Motion Picture Relief Fund

On June 24, 1965, while on the set of the movie "Frankie and Johnny," Elvis donated $50,000 to the Motion Picture Relief Fund.  Barbara Stanwyck, Frank Sinatra and Bud Abbott represented the film community and accepted the contribution.

The Motion Picture Relief Fund was created by Charlie Chaplin, Mary Pickford, Douglas Fairbanks and D. W. Griffith as a way to help those in the entertainment industry who had fallen on hard times.  They started out simply with a donation box to collect spare change.  Incorporating in 1921, Joseph M. Schenck was the first president with Mary Pickford as vice president and a board that included many of the biggest names in Hollywood.  Their mission statement "We take care of our own."

As more requests for assistance came in during the late 1920s, they needed to find new ways of raising money.  They had celebrity events that included balls, movie premieres, fashion shows and sporting events.  By 1932 they had begun a payroll deduction plan for those in the industry earning over $200 a week.  Then in 1939 they began a popular radio program called "The Screen Guild Show" on which major performers appeared and would donate their normal salaries to the fund.  They were able to raise over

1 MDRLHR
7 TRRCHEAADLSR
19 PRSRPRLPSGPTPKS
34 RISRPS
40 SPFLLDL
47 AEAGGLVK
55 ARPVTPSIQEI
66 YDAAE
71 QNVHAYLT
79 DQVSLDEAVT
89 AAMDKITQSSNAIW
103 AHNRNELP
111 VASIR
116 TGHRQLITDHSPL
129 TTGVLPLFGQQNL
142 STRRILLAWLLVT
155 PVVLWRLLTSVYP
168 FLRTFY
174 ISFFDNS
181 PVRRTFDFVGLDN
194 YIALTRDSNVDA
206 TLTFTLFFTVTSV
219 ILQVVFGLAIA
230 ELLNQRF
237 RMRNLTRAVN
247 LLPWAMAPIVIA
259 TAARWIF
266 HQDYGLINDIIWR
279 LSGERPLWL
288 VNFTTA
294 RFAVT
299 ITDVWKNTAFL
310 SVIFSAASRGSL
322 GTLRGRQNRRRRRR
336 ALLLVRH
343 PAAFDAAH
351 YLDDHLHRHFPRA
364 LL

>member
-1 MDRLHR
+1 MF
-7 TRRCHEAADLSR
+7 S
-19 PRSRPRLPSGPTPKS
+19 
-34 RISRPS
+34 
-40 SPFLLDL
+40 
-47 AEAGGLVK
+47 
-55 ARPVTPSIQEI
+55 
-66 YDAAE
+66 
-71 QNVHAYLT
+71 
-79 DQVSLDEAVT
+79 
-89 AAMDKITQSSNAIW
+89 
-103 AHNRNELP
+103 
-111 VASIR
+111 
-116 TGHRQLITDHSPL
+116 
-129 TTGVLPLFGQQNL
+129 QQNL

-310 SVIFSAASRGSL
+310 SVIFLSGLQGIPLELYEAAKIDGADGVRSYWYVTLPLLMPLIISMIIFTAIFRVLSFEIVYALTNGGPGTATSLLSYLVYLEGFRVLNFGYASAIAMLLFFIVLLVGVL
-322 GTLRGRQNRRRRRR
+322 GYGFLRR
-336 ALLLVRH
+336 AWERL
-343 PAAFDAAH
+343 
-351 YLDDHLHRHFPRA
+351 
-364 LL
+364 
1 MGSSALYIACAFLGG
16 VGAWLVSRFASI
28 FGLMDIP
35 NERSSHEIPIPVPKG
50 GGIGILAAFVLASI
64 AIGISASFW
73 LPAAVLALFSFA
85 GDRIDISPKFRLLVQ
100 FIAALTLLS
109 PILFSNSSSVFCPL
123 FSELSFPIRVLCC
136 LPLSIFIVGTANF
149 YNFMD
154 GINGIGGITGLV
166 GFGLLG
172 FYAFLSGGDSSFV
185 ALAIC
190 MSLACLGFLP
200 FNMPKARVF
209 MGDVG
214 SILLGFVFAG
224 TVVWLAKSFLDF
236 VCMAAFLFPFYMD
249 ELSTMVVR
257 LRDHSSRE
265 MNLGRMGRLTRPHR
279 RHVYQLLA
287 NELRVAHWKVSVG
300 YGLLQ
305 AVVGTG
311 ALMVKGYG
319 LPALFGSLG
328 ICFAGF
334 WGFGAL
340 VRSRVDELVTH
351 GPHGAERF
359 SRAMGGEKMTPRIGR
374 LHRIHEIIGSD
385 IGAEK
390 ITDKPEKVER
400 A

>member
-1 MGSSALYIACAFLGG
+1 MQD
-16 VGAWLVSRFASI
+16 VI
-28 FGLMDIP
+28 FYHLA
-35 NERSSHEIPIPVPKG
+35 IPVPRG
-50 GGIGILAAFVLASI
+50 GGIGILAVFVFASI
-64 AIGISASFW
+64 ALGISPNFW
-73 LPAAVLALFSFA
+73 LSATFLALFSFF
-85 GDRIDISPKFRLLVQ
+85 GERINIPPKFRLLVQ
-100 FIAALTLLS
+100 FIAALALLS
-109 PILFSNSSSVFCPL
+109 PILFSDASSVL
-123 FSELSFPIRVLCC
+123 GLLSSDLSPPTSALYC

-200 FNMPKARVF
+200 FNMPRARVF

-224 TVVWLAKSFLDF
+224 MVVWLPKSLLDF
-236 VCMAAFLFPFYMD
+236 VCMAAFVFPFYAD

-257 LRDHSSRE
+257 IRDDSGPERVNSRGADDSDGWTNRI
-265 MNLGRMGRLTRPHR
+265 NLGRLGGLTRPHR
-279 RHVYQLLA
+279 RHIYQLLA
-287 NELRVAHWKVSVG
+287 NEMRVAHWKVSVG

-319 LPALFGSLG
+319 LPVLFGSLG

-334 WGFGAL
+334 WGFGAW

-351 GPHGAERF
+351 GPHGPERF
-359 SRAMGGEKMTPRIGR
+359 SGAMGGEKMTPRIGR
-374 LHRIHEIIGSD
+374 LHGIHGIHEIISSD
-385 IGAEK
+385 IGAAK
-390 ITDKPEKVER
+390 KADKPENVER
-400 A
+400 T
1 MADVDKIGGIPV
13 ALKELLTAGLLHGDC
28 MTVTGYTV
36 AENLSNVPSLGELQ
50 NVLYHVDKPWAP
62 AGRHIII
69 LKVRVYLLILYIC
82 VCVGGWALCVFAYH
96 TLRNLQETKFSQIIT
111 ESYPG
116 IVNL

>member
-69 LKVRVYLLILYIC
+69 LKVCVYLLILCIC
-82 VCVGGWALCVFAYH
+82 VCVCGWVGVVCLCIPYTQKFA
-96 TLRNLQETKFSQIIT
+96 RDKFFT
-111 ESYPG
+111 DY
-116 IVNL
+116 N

$5,000,000 during the next 13 years the show was on the air.

In 1940, then-president Jean Hersholt purchased 48 acres of land in Woodland Hills, California that would become the site of the Motion Picture & Television Country Home and Hospital. On September 27, 1942 the home was dedicated.  In 1948 the hospital was dedicated.  Today they continue to expand their services of health care, retirement care and child care for those working in the various facets of the entertainment industry and their dependants....still "taking care of their own."